i'm also very interested in your opinions about what features an effective quitting course might have, and how those features might best be presented to engage the student and make it easier to learn and internalize the material.

it might be best if you just click the "reply" button before reading anyone else's response, so that you don't get the idea that you don't have anything of value to contribute. because the fact is, whether you've been quit for several years or just a few hours (or even if you haven't quit yet at all), your input is valuable, and i want to hear it.

once again, thanks for your help with this; i look forward to reading the continuing discussion.
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keep choosing life!

kevin

the quit guru


Last edited by kevin on October 31, 2007 12:37 PM; edited 2 times in total
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Seabrez



Quit Date:
-

Posts: 4458
Location: Gulf Coast

PostPosted: August 6, 2007 12:53 PM    Post subject: Reply with quote

Kevin,

Off the top of my head, to break the study into two different categories the aspects of one) the physical withdraw and two) a separate discussion or lessons on the pyschological withdraw such as attachments, associations, and rationalizations to overcome. Within each of the 2 categories...list coping skills...ie phsycial..drinking water, etc...ie pyschological..stress management skills like deep breathing, exercise, etc. A page listing these skills as an outline for quick reference and then later a more detailed discussion of each...for example...physical coping skills...then the list and later listing why the water is helpful to curb craves and flush toxins...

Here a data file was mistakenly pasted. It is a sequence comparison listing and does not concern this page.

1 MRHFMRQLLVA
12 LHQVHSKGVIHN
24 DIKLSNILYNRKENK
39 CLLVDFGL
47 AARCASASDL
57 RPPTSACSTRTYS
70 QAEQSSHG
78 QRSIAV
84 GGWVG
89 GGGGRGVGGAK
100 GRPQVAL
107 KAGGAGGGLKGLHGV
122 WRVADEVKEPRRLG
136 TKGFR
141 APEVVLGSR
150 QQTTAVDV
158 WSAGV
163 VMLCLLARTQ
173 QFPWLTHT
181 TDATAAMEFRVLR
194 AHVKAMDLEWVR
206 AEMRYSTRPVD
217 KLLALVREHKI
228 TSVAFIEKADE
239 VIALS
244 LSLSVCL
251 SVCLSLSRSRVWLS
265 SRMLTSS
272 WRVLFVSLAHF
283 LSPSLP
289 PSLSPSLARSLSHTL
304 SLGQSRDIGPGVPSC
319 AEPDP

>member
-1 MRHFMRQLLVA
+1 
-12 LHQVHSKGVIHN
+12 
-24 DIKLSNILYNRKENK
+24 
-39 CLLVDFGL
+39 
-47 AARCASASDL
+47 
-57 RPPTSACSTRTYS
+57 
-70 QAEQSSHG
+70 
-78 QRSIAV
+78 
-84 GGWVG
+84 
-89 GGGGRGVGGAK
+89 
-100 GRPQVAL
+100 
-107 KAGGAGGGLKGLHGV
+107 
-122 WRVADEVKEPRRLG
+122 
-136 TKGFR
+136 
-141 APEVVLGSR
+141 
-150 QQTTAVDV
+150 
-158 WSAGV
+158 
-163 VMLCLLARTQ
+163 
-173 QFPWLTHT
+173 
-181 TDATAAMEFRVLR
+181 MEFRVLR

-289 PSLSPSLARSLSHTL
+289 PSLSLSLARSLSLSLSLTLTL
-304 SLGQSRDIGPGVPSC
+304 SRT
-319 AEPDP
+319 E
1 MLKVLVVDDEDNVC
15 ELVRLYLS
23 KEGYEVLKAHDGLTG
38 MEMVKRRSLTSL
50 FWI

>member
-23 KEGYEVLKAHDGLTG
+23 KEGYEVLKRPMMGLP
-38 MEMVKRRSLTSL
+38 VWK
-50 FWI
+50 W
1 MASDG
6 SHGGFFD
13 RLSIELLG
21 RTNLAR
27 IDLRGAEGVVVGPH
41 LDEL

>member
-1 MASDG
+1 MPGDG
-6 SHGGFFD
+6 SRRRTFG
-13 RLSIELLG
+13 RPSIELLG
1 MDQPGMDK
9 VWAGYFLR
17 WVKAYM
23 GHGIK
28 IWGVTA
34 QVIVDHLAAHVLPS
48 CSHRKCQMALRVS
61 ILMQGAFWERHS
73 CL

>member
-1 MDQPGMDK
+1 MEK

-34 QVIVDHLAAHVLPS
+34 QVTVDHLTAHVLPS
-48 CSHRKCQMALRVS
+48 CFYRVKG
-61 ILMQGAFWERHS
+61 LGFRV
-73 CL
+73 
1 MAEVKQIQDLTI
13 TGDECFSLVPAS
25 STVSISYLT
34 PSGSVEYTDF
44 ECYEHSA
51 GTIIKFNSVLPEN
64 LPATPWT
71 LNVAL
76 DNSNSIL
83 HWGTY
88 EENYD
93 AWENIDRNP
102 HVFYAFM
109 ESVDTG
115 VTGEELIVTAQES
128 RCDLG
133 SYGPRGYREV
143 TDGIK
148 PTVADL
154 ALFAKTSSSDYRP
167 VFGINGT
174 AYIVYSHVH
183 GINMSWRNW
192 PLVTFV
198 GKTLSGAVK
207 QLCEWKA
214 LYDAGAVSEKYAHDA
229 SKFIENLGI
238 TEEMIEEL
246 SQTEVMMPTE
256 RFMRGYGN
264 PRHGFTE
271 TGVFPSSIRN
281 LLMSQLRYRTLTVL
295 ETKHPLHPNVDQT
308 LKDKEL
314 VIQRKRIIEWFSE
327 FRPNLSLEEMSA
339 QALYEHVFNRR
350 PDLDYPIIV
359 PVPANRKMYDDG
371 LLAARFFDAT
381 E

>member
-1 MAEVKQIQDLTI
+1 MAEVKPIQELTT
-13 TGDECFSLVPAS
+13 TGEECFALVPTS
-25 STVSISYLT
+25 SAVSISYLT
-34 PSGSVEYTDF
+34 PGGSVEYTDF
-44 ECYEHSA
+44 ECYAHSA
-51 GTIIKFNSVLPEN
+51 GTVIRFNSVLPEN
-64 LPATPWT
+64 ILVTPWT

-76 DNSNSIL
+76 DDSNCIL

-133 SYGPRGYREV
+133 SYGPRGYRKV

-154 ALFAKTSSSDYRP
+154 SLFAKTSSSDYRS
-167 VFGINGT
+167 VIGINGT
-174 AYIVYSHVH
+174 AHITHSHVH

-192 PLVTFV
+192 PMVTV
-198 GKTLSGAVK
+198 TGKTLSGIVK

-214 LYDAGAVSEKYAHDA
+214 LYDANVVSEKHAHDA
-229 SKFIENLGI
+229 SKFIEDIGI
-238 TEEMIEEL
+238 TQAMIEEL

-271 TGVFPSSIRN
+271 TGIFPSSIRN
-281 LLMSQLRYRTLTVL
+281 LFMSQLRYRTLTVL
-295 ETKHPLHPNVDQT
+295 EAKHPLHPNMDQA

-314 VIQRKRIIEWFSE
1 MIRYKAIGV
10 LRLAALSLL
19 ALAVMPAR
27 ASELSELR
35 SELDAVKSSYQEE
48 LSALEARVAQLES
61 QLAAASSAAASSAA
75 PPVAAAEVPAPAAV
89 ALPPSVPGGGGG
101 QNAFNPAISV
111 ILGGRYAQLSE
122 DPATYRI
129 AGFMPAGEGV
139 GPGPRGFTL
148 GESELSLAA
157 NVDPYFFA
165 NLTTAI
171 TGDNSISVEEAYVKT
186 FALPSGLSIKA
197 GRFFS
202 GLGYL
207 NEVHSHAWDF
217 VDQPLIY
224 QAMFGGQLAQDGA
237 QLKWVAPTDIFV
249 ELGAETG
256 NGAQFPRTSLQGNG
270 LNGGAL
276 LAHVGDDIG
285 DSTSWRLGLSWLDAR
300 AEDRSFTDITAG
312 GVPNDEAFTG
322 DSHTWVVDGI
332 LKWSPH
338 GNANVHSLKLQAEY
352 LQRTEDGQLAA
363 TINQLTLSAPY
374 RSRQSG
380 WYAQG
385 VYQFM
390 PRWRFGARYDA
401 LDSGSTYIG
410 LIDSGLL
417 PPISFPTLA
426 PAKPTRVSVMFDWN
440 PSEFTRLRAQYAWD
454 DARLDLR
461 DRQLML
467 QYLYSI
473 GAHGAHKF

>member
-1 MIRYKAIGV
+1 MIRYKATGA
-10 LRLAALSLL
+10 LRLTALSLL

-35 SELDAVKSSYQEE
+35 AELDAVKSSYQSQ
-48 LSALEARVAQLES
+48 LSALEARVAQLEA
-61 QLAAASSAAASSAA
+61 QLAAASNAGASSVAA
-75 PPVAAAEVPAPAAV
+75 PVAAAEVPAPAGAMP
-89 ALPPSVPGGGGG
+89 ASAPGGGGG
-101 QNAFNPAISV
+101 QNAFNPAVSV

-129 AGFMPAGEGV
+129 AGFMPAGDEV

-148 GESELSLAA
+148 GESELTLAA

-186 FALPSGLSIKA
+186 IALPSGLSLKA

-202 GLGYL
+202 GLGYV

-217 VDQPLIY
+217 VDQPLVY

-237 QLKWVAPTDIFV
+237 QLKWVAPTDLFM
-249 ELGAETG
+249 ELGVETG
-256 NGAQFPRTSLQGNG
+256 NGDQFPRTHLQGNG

I also believe a section on the brain activity and the dopaimine connection would be helpful. And again examples and suggestions as to compensate for the lack of the dopaimine.

I believe more indepth lessons on the whys we smoke, the whole pyschological aspect...the mind frame especially and our belief system of being able to over come....and just the plain ole truth to combat all the lies we had programmed ourselves with. (That's a tall order right there! Wink Laughing )